“One day we will look back on this and laugh.” —Virgil
A few days ago I gave SensitiveHusband a card with the quote above written on it. That is because the past few weeks have been rather unusual for us, to put it mildly. We rang in the new year in a hospital room, hours after my emergency gallbladder surgery. My recovery is moving along, and I appreciate all of the support I have received from my family, friends, and even strangers.
Right after the surgery, my doctor suggested that I eat root vegetables because they are nutritious and easy to digest. Root vegetables are plant roots that are used as vegetables. Examples include carrots, turnips, beets, parsnips, rutabaga, and sweet potatoes. Roasting is a great way to prepare these vegetables – they get very tender and can even caramelize (especially the carrots – they taste like candy). We enjoyed these so much, I think we will be eating them often in 2013.
3 carrots – peeled and sliced
1 yellow turnip – peeled and cubed
3 beets – peeled and chopped
3 parsnips – peeled and sliced
2 tablespoons olive oil
salt and pepper
–Preheat the oven to 400 degrees F.
–Line a 13×9 glass pan with an assortment of root vegetables.
–Toss the root vegetables with salt, pepper and olive oil.
–Bake the root vegetables for approximately one hour, or until tender.
Happy New Year! Out with the old, in with the new!
Happy day, everyone! The weather is spectacular in New England – the days are warm with low humidity while the nights are cooler. This is perfect windows-wide-open-to-let-the-breezes-in weather! And the farm share continues to amaze us with a late-summer bounty. Recently we received a carnival squash – it looked like a party all right – with its speckles of green, orange, yellow and black, reminding me of confetti. The farm included a simple recipe for roasting this gourd-looking squash, which said would bring out the natural flavors of the vegetable. SensitiveHusband and I decided to give it a try, substituting the brown sugar with maple syrup, and it did not disappoint – its taste and texture resembled a cross between acorn and butternut squashes. If you see this vegetable at the store or farm, do pick one up and give it a try. It’s a delicious vegetable for this time of year.
1 carnival squash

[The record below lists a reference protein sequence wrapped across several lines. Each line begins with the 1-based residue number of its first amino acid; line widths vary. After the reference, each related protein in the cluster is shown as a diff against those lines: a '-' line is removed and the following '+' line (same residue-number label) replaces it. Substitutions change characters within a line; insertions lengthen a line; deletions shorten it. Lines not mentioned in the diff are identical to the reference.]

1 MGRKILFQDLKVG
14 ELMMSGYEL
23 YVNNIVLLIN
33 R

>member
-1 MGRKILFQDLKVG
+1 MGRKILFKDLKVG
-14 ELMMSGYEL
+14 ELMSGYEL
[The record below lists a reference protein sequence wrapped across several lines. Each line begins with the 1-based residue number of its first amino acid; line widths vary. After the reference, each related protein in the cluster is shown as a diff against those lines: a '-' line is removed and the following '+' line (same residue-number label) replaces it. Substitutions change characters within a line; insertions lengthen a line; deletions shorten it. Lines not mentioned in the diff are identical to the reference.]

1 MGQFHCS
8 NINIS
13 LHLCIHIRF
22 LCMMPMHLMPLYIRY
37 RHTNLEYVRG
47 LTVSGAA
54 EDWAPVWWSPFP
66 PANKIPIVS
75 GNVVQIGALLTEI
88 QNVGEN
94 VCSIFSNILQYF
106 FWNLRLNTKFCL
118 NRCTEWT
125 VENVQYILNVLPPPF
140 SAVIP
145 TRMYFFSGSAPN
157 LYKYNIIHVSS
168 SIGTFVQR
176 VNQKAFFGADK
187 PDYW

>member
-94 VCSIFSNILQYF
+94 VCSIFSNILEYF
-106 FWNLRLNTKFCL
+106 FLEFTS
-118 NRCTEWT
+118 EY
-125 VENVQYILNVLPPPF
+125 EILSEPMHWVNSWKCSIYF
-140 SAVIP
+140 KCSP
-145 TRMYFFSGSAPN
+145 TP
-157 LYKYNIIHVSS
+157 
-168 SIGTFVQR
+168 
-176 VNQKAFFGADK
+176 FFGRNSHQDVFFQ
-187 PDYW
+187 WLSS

4 tablespoons butter
1/4 cup maple syrup
Cut squash in half to make two matching boats. Scoop out seeds from center. Put half the butter and half the maple syrup in each side. Place in a glass dish, cover with foil, and place in the oven at 375 degrees for about 1 hour. Please note: the cooking time may vary depending on the size of the squash.
I am sharing this recipe with Simply Sugar and Gluten Free and Gastronomical Sovereignty.
Chips can actually be made from kale? Kale chips taste good? In our house, the answers to these questions are “yes” and “yes.” I first read about kale chips at Simply Sugar and Gluten Free, and was amazed at how easy it was to make them. Since I already knew that I liked kale, I decided to give this idea a try. The result was a light and crunchy chip with a great flavor. It is a great alternative to potato chips, as well as a nice sandwich topper. The picture is of my lunch the other day – I had a side of the kale chips with my turkey sandwich on yeast-free, sugar-free pita bread from Chatila’s Bakery.
To prepare, I did the following: wash and dry the kale, and pull the kale off of the stalks. Rip the kale into bite-size pieces. Place kale on a cookie sheet and drizzle with olive oil. Sprinkle with kosher salt and freshly ground pepper. Bake at 400 degrees for 15-20 minutes, until kale is lightly browned.
I hope you give this recipe a try whether you are a kale lover or novice. You won’t be disappointed!
I am sharing this recipe with Miz Helen’s Country Cottage, Food Trip Friday and Cybele Pascal Allergen-Free Cuisine.